Sunday, February 1, 2015

The Not So Super Super Bowl

Robert’s neurologist convinced me to increase his Trileptal in order to stop the seizure clusters.  He is now at the same dose he was last year when I had to make the difficult decision to pull him off of it.
My nachos were good but didn't
look anything like this

Yes, it almost completely stops the seizures but the price is Robert’s “excellent” goes out the window with it. 

It was heartbreaking to choose between the two yet I decided to give it another shot because of the change in Robert’s seizure pattern.  Robert’s seizure clusters have been horrific: dozens in a day will strike without warning.  There is no consistent trigger, nothing. 

The neurologist had told us to increase his emergency medication (Ativan/Lorazepam) which has helped stop the clusters once they start.  However, this doesn’t help them from starting.

The long-range plan is to consider him for the NeuroPace device (that review process is starting this month) but he needs a more immediate solution for the seizures. 

At the most recent neurology appointment, we discussed different meds that Robert has not tried (there are only a few left to try).  I am hesitant to try new meds because of the awful side-effects associated with each and every one of them.  We settled on increasing his Trileptal since it does bring some success.  I insisted the reason we changed the dosage last year was because of his awful mood swings and temperament while he is on it. The neurologist said the medication should not have any effect on Robert's mood.  

The low dose he continued on seemed to help a little with the seizures without affecting his mood.  We kept him on this dose until the seizures changed and he started having clusters of four, five then dozens. 

Obviously, something had to be done.

We increased the evening dose and I watched to see if Robert’s excellent attitude disappeared. 

He seemed okay.  Sometimes he would get cranky but not enough to warrant reducing the dose.

Unfortunately, the clusters continued.

I reluctantly agreed to increase the morning dose as well. The neurologist said the Trileptal should not affect mood.  The side-effects of Trileptal do not list mood changes as a potential problem.  He is on a very mild dose of it. We discussed the possibility of other things going on last year that caused his crankiness and loss of mobility.  He now has a Parkinsonism diagnosis so maybe that was already working on him.

His mood should not be affected by the Trileptal.

But it is. 

It has only been two weeks since we increased the morning dose but I have already seen an uptick in his crankiness, moodiness and ability to cooperate. His mobility takes a hit as well (his walking becomes even less steady than normal) and his risk of falling increases.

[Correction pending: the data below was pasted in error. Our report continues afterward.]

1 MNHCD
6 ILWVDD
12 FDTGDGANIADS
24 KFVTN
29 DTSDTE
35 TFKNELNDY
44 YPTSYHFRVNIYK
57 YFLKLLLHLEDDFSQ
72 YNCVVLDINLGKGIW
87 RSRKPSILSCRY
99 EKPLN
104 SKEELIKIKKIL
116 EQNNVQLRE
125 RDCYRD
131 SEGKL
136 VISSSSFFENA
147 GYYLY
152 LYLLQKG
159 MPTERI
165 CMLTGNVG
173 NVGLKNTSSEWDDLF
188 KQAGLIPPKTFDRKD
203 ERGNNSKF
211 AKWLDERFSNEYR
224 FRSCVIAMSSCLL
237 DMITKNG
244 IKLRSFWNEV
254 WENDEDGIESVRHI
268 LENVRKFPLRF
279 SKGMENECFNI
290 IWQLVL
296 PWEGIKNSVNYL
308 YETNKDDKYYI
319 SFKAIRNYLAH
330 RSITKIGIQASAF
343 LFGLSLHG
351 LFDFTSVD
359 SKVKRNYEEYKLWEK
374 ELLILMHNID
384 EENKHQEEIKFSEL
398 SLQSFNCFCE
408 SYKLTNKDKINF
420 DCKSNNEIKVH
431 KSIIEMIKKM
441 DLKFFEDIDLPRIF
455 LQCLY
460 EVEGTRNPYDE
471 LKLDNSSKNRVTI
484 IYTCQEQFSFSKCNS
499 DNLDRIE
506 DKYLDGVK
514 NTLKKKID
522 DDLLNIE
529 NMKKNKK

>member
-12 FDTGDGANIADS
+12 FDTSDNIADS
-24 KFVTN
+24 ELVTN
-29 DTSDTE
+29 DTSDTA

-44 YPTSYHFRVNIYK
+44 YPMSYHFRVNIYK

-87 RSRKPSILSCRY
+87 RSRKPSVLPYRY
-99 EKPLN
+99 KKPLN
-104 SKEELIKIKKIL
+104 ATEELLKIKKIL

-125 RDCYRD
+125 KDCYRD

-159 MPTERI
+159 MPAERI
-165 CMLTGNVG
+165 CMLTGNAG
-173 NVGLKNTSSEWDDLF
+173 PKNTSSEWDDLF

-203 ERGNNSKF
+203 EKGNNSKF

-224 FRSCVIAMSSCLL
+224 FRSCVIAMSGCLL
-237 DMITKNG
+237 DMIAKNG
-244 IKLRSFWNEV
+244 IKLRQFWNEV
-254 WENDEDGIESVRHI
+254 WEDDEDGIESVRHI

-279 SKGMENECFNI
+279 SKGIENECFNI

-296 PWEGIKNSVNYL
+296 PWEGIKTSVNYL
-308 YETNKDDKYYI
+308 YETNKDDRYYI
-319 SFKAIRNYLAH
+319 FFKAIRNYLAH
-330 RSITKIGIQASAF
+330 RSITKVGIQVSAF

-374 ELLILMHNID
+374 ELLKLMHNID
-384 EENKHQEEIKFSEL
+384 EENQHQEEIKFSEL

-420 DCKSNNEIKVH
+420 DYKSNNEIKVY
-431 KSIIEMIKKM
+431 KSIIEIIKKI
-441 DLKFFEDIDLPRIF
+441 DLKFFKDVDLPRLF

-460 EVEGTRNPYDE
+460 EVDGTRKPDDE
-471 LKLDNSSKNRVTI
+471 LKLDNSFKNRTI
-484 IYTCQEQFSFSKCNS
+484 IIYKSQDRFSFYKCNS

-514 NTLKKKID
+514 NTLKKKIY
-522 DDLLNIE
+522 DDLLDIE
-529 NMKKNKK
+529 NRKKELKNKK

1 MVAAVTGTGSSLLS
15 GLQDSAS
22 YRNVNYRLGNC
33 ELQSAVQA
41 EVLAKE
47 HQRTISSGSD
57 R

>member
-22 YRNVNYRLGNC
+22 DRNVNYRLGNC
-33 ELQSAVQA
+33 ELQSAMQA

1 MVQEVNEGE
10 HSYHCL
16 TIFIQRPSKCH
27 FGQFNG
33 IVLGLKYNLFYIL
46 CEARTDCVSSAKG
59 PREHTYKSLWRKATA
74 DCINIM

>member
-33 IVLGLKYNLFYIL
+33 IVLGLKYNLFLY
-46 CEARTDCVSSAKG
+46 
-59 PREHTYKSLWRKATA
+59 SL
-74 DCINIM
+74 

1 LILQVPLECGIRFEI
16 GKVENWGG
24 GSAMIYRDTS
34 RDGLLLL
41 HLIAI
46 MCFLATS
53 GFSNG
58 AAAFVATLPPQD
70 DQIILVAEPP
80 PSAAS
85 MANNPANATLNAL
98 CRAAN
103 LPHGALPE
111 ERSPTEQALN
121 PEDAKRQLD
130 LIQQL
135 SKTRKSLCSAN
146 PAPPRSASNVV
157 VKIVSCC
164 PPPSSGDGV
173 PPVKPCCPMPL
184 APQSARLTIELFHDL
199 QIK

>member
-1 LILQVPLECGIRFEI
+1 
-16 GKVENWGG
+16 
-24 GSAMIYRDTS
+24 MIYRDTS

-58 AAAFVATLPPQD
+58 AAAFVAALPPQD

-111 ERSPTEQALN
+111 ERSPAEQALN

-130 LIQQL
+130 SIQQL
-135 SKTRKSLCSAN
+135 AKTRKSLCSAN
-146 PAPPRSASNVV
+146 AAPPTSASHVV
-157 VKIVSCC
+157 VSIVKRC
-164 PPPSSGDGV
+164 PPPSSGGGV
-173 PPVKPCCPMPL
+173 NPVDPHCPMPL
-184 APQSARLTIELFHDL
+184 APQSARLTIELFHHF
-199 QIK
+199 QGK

Today was the worst he’s been.

I saw it coming too which put me on pins and needles this weekend.  Robert is sometimes excessively giddy.  He laughs at everything, jokes incessantly (as if his brain is in a loop) and is in hyper-speed to eat, dress and walk. He even gets a little shaky in his voice and his body. 

I don’t like giddy.  I know it means he either has a cluster of seizures coming or a long seizure about to strike.  Robert was Giddy with a capital “G” this entire weekend.

I knew what was coming. 

What’s odd is the seizures didn’t come but his mood swing sure did.  By Sunday afternoon, he was not cooperative; he was argumentative with me and Richard and he was easily upset with the puppy. We watched the Super Bowl together and had nachos and veggies with dip and fruit and all kinds of snacks which Robert ate in his recliner (the television is in the room with the recliner). The game was on and the dogs were milling about, sniffing all the glorious smells (of course).  Robert didn’t like any loud noises we made (so much for cheering at the game or booing the commercials) and he certainly didn’t like Taz sniffing his food or hanging around his feet.  He yelled, swatted and kicked at Taz numerous times.

Richard and I both tried different tactics (let’s move to the dining room table; let’s keep Taz out of his way; let’s stop eating so much food), only to lose our patience at various times of the day.

It was no Super Bowl brawl but it was not pretty. 

I told Robert he needed to change his behavior because it was not good.  Every time I said that Robert would apologize.

Then it would happen all over again.

It was an endless loop of hostility mixed with the mound of nachos sitting in my stomach.

I don’t recommend it.

I made Robert go to bed early (as early as I could, considering his bedtime is already 8:00 p.m.). Because we kept stopping the game to deal with the behavior, the game ended at 7:30ish for us.

While Robert was making one last stop in the bathroom, I went to his medication containers and reduced the Trileptal morning dose to what it was two weeks ago. 

Now I wonder if the price of the return of “excellent” will be more seizure clusters.

I don’t know what is worse: seeing Robert lose his excellent or seeing Robert lose himself to seizures.

It’s a ridiculously difficult and heartbreaking dilemma.


No comments: